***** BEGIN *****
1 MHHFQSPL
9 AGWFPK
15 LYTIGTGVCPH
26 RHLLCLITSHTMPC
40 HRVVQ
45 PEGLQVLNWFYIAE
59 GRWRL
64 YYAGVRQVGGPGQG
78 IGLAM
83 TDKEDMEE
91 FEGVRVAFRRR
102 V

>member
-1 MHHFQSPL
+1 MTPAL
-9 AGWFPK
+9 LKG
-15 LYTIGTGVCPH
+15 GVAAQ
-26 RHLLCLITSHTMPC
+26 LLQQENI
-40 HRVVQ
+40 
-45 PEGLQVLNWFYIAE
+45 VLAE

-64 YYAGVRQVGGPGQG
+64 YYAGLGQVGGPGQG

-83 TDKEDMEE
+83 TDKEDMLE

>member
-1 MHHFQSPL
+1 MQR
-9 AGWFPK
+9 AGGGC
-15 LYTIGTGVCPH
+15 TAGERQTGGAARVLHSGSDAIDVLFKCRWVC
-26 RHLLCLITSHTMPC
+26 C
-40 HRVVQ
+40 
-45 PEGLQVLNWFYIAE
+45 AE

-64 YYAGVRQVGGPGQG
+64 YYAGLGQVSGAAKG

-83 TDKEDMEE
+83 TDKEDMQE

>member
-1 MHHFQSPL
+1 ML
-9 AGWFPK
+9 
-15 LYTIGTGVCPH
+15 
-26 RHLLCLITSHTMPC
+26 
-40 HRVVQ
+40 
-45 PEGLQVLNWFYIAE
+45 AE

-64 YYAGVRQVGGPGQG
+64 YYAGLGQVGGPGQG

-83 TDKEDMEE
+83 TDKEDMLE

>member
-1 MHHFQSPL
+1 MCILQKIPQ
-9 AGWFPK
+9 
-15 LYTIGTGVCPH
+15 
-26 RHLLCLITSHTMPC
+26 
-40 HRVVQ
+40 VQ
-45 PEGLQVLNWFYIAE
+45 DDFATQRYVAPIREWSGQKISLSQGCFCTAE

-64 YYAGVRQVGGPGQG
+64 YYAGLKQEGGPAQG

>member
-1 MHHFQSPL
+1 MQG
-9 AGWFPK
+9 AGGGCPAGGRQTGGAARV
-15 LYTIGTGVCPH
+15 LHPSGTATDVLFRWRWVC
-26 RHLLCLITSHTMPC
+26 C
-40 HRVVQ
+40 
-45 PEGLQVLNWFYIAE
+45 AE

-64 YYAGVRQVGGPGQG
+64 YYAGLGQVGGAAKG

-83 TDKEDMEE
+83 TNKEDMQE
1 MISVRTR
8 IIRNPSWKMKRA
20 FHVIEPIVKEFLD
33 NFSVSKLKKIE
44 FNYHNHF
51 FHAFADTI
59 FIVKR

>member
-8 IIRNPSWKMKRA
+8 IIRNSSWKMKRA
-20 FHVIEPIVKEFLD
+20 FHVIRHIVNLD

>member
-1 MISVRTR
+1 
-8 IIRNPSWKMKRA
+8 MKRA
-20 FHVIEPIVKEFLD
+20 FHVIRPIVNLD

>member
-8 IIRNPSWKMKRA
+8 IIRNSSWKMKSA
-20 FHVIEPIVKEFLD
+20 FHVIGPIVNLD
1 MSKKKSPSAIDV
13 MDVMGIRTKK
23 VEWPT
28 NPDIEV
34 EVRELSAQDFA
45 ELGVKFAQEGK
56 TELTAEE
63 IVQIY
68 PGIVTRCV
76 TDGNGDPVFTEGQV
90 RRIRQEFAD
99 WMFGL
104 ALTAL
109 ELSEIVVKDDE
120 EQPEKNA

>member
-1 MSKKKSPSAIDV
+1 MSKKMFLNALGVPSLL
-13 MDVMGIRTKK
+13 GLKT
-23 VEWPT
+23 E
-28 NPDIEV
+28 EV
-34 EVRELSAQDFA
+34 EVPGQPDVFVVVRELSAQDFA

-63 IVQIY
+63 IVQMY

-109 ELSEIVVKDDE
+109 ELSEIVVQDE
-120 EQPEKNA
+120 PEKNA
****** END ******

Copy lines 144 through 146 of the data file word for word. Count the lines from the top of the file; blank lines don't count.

-34 EVRELSAQDFA
+34 EVPGQPDVFVVVRELSAQDFA

-63 IVQIY